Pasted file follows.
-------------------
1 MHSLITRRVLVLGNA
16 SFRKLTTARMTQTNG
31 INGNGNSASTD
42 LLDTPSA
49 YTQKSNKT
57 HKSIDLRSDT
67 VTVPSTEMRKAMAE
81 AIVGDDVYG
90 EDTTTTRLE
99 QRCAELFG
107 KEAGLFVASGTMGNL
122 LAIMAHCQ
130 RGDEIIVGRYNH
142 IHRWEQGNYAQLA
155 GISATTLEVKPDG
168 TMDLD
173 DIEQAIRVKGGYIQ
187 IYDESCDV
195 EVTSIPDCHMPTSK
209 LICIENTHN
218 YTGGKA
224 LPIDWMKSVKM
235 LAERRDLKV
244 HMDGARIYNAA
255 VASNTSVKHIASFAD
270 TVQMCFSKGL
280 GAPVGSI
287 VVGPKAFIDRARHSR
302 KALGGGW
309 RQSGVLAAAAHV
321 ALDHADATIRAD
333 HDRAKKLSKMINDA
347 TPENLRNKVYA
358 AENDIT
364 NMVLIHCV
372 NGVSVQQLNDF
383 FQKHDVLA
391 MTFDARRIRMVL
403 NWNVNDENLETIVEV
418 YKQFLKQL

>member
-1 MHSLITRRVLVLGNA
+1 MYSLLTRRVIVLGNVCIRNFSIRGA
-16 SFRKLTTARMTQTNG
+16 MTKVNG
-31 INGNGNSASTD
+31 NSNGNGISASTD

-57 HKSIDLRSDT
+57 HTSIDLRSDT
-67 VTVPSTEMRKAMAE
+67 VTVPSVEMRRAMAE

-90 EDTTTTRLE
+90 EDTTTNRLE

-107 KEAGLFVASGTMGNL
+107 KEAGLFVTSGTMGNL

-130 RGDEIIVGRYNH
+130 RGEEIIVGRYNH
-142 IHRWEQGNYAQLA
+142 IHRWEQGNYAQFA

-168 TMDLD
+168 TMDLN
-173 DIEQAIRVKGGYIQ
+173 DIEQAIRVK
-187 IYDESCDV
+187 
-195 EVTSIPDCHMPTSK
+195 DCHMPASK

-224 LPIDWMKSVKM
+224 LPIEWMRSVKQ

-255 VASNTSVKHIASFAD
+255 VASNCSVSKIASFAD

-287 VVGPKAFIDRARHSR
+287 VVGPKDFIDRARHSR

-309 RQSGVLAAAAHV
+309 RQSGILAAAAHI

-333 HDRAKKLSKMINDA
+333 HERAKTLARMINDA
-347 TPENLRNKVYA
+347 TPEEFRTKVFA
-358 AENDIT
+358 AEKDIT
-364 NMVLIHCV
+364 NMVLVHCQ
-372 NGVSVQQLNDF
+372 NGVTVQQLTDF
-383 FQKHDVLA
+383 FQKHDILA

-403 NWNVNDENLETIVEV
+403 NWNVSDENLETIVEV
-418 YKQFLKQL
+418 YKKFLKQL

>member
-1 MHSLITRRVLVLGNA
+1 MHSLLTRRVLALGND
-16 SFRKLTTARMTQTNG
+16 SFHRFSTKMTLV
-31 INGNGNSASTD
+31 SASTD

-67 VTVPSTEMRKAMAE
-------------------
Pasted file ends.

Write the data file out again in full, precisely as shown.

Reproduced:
1 MHSLITRRVLVLGNA
16 SFRKLTTARMTQTNG
31 INGNGNSASTD
42 LLDTPSA
49 YTQKSNKT
57 HKSIDLRSDT
67 VTVPSTEMRKAMAE
81 AIVGDDVYG
90 EDTTTTRLE
99 QRCAELFG
107 KEAGLFVASGTMGNL
122 LAIMAHCQ
130 RGDEIIVGRYNH
142 IHRWEQGNYAQLA
155 GISATTLEVKPDG
168 TMDLD
173 DIEQAIRVKGGYIQ
187 IYDESCDV
195 EVTSIPDCHMPTSK
209 LICIENTHN
218 YTGGKA
224 LPIDWMKSVKM
235 LAERRDLKV
244 HMDGARIYNAA
255 VASNTSVKHIASFAD
270 TVQMCFSKGL
280 GAPVGSI
287 VVGPKAFIDRARHSR
302 KALGGGW
309 RQSGVLAAAAHV
321 ALDHADATIRAD
333 HDRAKKLSKMINDA
347 TPENLRNKVYA
358 AENDIT
364 NMVLIHCV
372 NGVSVQQLNDF
383 FQKHDVLA
391 MTFDARRIRMVL
403 NWNVNDENLETIVEV
418 YKQFLKQL

>member
-1 MHSLITRRVLVLGNA
+1 MYSLLTRRVIVLGNVCIRNFSIRGA
-16 SFRKLTTARMTQTNG
+16 MTKVNG
-31 INGNGNSASTD
+31 NSNGNGISASTD

-57 HKSIDLRSDT
+57 HTSIDLRSDT
-67 VTVPSTEMRKAMAE
+67 VTVPSVEMRRAMAE

-90 EDTTTTRLE
+90 EDTTTNRLE

-107 KEAGLFVASGTMGNL
+107 KEAGLFVTSGTMGNL

-130 RGDEIIVGRYNH
+130 RGEEIIVGRYNH
-142 IHRWEQGNYAQLA
+142 IHRWEQGNYAQFA

-168 TMDLD
+168 TMDLN
-173 DIEQAIRVKGGYIQ
+173 DIEQAIRVK
-187 IYDESCDV
+187 
-195 EVTSIPDCHMPTSK
+195 DCHMPASK

-224 LPIDWMKSVKM
+224 LPIEWMRSVKQ

-255 VASNTSVKHIASFAD
+255 VASNCSVSKIASFAD

-287 VVGPKAFIDRARHSR
+287 VVGPKDFIDRARHSR

-309 RQSGVLAAAAHV
+309 RQSGILAAAAHI

-333 HDRAKKLSKMINDA
+333 HERAKTLARMINDA
-347 TPENLRNKVYA
+347 TPEEFRTKVFA
-358 AENDIT
+358 AEKDIT
-364 NMVLIHCV
+364 NMVLVHCQ
-372 NGVSVQQLNDF
+372 NGVTVQQLTDF
-383 FQKHDVLA
+383 FQKHDILA

-403 NWNVNDENLETIVEV
+403 NWNVSDENLETIVEV
-418 YKQFLKQL
+418 YKKFLKQL

>member
-1 MHSLITRRVLVLGNA
+1 MHSLLTRRVLALGND
-16 SFRKLTTARMTQTNG
+16 SFHRFSTKMTLV
-31 INGNGNSASTD
+31 SASTD

-67 VTVPSTEMRKAMAE